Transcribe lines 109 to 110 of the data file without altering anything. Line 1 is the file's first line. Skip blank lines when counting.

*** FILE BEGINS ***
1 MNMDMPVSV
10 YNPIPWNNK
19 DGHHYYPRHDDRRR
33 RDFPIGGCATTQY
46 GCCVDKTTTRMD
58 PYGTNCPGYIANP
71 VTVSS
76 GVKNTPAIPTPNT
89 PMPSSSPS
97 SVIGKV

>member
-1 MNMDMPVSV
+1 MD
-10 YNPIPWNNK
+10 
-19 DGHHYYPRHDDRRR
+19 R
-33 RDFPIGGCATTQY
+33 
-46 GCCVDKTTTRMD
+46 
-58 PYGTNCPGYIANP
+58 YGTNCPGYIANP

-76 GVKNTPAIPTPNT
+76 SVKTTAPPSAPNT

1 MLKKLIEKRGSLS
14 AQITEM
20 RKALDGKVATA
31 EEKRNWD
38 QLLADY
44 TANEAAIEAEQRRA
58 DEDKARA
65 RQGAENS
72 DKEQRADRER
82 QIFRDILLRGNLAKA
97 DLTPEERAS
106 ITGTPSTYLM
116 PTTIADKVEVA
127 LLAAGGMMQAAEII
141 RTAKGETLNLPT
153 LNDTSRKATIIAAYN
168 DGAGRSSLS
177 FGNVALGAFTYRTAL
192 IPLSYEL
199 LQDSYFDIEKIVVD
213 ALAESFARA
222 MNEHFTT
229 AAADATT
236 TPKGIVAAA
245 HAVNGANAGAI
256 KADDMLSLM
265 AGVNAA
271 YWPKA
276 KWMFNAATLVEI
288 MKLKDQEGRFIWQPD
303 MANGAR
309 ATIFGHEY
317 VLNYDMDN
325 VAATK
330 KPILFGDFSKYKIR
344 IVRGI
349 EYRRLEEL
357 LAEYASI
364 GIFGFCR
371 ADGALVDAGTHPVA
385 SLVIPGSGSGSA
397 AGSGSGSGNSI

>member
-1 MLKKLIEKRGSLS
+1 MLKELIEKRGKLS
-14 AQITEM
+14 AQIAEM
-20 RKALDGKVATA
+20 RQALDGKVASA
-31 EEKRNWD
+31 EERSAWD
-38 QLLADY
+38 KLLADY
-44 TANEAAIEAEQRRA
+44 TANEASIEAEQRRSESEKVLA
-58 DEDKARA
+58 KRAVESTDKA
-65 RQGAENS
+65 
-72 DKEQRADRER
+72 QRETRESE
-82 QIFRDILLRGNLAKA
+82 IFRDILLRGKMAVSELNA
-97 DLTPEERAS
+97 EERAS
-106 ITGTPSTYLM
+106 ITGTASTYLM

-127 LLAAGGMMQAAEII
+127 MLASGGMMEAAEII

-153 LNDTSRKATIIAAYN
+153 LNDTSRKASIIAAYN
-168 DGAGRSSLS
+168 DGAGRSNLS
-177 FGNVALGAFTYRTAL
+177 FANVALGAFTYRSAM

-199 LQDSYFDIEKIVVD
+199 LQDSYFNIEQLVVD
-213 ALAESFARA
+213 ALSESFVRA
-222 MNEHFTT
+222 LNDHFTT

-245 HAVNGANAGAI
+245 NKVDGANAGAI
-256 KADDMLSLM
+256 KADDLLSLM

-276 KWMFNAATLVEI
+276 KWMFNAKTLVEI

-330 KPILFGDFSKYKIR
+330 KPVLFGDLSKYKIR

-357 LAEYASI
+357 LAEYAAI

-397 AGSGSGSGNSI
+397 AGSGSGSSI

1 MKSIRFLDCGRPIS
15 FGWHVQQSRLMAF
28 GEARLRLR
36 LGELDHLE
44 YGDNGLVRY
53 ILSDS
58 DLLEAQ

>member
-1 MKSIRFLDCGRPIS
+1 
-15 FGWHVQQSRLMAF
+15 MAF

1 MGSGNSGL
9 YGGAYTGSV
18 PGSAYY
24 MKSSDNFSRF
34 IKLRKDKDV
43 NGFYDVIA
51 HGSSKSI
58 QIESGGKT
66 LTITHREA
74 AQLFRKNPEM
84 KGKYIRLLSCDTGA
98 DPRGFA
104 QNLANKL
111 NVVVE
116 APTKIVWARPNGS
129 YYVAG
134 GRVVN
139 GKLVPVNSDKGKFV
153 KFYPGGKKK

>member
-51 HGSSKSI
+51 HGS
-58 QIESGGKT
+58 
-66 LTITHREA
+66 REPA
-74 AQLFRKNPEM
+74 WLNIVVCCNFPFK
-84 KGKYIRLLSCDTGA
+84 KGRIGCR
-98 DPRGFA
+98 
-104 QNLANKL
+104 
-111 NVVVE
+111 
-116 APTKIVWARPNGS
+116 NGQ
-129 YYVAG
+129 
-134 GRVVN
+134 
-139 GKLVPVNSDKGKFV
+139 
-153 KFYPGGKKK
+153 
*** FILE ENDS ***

-256 KADDMLSLM
+256 KADDLLSLM